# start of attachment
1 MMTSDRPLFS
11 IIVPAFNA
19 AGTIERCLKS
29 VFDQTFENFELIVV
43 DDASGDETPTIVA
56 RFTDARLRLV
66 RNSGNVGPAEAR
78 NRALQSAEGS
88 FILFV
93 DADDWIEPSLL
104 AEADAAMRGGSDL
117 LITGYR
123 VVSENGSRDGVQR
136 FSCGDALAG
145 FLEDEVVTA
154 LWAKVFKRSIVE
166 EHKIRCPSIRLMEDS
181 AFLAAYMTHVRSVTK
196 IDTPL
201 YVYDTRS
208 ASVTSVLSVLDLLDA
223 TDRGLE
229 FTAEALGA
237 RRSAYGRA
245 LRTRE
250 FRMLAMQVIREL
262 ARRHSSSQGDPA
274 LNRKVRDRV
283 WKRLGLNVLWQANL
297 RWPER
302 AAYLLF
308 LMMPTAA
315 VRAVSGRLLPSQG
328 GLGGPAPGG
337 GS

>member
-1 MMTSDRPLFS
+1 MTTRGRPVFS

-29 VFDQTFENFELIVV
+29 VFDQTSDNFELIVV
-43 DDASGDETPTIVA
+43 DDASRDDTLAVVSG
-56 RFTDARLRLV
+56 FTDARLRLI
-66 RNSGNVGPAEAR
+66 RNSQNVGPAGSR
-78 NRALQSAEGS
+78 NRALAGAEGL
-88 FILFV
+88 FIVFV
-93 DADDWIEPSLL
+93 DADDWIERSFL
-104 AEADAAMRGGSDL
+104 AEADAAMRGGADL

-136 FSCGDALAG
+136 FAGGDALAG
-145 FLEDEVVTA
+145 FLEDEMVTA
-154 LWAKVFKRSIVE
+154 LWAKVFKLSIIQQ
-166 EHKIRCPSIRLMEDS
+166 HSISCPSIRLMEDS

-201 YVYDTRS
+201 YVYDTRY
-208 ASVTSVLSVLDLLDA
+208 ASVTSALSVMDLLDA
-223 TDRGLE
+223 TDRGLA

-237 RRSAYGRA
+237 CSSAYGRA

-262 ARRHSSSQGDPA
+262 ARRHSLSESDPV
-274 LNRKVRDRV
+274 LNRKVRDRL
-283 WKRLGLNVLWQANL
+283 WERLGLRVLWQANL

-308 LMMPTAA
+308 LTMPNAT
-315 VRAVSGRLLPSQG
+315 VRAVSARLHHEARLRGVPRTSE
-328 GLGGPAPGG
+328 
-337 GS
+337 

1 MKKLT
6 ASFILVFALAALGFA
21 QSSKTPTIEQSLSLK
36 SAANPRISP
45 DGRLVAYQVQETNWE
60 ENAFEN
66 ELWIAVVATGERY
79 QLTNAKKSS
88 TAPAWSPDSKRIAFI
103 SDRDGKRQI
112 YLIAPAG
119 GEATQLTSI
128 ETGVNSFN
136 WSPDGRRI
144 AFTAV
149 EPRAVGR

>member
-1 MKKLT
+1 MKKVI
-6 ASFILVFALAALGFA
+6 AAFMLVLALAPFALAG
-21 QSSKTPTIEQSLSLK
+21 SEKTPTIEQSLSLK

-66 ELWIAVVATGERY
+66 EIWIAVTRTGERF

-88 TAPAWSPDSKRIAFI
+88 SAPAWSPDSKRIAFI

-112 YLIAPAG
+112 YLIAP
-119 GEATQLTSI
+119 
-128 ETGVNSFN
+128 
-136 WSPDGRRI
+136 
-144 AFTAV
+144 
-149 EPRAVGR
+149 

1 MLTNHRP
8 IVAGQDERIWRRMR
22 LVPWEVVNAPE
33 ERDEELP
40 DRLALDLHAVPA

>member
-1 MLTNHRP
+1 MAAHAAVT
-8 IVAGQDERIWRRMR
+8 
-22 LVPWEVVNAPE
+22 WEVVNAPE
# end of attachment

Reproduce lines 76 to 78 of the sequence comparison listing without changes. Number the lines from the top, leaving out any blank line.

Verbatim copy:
+283 WERLGLRVLWQANL

-308 LMMPTAA
+308 LTMPNAT